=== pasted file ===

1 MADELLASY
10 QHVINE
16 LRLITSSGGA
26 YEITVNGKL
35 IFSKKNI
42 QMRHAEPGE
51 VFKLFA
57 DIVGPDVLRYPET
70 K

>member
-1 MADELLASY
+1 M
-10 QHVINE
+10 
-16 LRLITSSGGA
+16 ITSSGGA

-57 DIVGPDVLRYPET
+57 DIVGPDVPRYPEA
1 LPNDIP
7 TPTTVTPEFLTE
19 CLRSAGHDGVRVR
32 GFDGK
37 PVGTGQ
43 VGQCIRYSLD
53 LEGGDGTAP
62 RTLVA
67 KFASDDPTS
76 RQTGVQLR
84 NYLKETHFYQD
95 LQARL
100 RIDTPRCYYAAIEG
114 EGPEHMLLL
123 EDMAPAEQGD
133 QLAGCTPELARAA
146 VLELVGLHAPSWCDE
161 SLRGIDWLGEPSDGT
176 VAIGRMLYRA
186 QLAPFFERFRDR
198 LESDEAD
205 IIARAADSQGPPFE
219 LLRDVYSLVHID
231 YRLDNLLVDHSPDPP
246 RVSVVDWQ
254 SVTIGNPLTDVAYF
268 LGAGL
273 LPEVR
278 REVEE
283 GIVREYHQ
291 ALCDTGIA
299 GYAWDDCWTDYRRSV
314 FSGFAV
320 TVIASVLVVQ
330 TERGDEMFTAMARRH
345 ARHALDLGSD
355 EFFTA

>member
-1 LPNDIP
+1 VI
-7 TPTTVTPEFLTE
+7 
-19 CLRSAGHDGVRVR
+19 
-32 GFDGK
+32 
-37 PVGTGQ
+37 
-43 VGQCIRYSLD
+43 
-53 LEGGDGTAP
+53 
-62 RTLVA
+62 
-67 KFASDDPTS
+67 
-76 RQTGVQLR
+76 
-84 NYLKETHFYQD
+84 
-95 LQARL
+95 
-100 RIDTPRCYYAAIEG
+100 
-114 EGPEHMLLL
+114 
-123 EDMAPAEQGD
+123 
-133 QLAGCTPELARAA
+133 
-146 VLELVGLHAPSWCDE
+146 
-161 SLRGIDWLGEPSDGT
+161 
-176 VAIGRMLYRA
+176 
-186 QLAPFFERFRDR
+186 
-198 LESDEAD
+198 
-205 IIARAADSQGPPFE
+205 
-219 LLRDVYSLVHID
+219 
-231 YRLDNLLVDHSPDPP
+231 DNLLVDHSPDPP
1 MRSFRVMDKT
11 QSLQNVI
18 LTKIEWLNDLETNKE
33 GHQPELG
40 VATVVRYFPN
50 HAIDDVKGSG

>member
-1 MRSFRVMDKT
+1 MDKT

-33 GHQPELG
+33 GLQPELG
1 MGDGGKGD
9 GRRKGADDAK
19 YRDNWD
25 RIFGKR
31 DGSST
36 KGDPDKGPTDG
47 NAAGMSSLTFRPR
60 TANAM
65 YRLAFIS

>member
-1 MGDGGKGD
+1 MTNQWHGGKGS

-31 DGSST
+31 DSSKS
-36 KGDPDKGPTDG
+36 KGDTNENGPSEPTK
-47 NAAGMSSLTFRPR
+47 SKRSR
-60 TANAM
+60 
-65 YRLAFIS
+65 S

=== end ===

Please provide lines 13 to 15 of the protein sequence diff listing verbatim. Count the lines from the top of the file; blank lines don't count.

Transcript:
-10 QHVINE
+10 
-16 LRLITSSGGA